ShareRanker is an ASX implementation of Joel Greenblatt's Magic Formula, from his book The Little Book That Still Beats The Market.
Put simply, this method uses two very simple metrics - Return on Capital and Earnings Yield to help identify good businesses selling for bargain prices.
What is Magic Formula investing?
[Magic Formula Investing is] a long-term investment strategy designed to help investors buy a group of above-average companies but only when they are available at below-average prices.
- Joel Greenblatt
The method ranks companies by two metrics:
- Return on Capital — how much profit a company earnings compared to its capital employed (read more); and
- Earnings Yield — the earnings per share (read more).
You then buy companies that rank highly for both metrics.1
Return on Capital helps identify companies that are run well, while Earnings Yield helps identify companies that are cheap. The thinking is that when good companies are selling cheaply, they are likely to be undervalued, and therefore more likely to increase in value.
Of course, being a simple metric, it's not correct all the time! So to avoid having all your eggs in one basket, the method recommends having a portfolio of 20-30 companies.
As you can see, it's pretty simple, and there's nothing magical about it at all!
So what do I do?
Firstly, I recommend reading Joel Greenblatt's book, The Little Book That Still Beats The Market. He explains the method both simply and concisely. You can easily read it in two hours.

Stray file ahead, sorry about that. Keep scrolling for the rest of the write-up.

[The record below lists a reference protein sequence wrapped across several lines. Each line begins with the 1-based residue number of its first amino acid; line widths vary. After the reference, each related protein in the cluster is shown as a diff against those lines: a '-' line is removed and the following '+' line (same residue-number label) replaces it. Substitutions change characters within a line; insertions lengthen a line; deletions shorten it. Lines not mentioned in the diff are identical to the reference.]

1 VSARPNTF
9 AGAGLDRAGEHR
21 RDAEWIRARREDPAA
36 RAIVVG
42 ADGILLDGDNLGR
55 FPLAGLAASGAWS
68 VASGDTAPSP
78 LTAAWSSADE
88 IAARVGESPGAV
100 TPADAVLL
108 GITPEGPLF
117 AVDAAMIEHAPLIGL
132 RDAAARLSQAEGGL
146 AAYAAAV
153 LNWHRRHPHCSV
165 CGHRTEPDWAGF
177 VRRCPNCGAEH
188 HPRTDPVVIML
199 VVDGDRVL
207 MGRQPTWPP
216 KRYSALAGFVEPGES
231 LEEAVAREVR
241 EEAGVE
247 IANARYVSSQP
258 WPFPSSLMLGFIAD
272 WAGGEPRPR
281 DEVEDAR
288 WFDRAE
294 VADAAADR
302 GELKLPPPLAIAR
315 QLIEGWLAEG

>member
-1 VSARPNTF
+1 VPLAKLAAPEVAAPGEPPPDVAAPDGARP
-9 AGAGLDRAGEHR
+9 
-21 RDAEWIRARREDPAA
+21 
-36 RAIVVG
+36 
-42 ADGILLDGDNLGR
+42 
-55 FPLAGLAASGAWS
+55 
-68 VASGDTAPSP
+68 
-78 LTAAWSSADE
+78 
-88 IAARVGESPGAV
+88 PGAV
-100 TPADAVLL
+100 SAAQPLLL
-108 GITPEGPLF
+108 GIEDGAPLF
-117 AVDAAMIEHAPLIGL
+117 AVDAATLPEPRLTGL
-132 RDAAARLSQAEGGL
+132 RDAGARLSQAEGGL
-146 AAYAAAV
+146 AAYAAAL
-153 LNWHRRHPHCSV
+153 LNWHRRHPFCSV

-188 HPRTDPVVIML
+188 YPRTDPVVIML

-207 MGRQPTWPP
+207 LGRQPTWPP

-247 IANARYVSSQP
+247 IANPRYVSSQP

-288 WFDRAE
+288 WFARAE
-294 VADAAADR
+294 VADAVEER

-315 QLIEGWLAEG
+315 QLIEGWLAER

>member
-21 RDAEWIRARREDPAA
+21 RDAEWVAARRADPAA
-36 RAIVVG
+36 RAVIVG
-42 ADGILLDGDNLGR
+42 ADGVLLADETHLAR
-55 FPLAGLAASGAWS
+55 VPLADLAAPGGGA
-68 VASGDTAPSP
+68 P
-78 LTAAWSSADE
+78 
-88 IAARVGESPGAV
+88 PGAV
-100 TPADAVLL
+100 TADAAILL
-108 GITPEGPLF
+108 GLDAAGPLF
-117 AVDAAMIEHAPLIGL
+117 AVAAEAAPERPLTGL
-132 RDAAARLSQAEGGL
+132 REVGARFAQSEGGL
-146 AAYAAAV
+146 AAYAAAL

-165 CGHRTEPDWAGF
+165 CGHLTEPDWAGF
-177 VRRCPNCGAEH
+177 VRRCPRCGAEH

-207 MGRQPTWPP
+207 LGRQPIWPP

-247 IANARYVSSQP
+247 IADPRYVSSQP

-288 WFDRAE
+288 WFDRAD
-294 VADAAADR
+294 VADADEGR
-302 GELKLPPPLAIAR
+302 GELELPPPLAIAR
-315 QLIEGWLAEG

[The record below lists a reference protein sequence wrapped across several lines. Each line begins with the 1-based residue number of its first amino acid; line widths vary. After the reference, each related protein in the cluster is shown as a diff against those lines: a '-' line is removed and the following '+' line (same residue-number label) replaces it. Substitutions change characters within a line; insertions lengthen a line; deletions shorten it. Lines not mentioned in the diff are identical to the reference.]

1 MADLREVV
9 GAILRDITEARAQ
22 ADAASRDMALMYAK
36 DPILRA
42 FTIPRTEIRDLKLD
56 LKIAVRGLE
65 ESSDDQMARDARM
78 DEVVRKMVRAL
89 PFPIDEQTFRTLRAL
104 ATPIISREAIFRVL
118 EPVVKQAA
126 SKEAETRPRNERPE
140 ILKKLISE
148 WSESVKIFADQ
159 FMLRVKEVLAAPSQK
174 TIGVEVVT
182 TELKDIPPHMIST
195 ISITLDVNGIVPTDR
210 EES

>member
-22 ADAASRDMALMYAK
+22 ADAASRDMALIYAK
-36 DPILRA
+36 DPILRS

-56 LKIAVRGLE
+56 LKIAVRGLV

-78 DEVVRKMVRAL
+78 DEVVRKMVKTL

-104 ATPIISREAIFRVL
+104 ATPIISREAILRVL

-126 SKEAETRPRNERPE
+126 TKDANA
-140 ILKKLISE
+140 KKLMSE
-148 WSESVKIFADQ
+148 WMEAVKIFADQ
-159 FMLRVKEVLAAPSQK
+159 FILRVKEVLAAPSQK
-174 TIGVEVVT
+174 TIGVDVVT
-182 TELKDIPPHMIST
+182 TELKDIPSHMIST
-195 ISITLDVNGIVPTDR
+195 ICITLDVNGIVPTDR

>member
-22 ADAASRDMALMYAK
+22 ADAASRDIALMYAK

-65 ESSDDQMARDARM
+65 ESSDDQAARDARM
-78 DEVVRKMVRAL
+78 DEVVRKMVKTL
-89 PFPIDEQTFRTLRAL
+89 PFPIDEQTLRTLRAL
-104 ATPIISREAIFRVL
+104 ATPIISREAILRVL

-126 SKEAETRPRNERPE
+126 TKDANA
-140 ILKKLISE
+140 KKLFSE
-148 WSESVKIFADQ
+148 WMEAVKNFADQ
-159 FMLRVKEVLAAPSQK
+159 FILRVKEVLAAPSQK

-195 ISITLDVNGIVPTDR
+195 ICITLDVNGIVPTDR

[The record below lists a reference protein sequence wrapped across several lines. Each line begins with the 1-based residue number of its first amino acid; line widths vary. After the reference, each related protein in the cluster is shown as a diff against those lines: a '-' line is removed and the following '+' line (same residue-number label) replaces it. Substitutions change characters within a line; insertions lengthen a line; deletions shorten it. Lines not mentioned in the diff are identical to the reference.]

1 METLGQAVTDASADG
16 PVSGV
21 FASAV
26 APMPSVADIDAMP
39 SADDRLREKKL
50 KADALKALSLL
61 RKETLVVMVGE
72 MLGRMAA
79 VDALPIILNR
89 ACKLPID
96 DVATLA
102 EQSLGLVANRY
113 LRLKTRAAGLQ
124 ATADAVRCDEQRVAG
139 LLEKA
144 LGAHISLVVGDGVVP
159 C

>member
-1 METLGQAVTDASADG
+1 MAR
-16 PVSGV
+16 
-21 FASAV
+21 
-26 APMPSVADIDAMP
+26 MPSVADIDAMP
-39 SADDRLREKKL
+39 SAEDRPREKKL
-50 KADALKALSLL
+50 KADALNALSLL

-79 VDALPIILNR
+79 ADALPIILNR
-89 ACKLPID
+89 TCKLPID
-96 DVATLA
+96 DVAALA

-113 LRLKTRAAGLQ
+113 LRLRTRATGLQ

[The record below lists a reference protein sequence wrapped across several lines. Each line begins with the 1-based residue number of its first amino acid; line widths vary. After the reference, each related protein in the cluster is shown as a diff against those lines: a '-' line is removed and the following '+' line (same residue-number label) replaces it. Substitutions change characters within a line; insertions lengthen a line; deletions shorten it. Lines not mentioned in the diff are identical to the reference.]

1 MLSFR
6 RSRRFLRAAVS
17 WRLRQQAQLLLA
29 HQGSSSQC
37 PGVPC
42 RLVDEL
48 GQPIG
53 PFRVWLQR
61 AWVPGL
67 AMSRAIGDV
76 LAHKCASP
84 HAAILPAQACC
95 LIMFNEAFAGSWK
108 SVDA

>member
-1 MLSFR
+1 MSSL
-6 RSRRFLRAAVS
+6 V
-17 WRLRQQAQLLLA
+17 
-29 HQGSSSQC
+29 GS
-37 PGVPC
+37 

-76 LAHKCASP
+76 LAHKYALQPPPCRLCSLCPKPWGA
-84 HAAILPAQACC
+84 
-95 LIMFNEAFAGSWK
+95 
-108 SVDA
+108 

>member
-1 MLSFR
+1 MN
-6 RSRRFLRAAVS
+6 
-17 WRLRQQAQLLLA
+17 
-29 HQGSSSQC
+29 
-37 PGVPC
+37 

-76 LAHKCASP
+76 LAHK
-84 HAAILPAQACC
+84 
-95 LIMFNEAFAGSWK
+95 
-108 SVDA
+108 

In the meantime, you can follow these simple steps:
- Find a good discount broker so you don't waste money on brokerage fees.
- Every 3 months, invest in 5-7 companies ranking among the top 30 on this website until you've invested in 20-30 companies.
- After you've owned a stock for a year, it's time to sell it. If you've made a gain, wait one week after the year mark before selling, in order to reduce the capital gains tax.
If you're investing small amounts ($1,000 or less per trade), it's probably better to reduce your portfolio to 20 stocks so you don't waste all your money on brokerage fees.
It's also recommended you invest in companies with a market cap of at least $50 million.
The Wikipedia article also gives a pretty good run-down.
Does this really work?
In the book, Greenblatt claims that over the period 1988-2009, using this method in U.S. markets would have returned 23.8% per year.
Many articles online exist with independent backtests of the formula. For example, in this one the author claims a return of 13.74% per year from 1999-2009.
However you slice it, it seems to beat the market.
- Additionally, several types of stocks are excluded, such as banking and utility companies, and REITs.
- I'm a software engineer, not a financial adviser. Invest at your own risk.
- The Magic Formula trademark belongs to Joel Greenblatt. He's cool.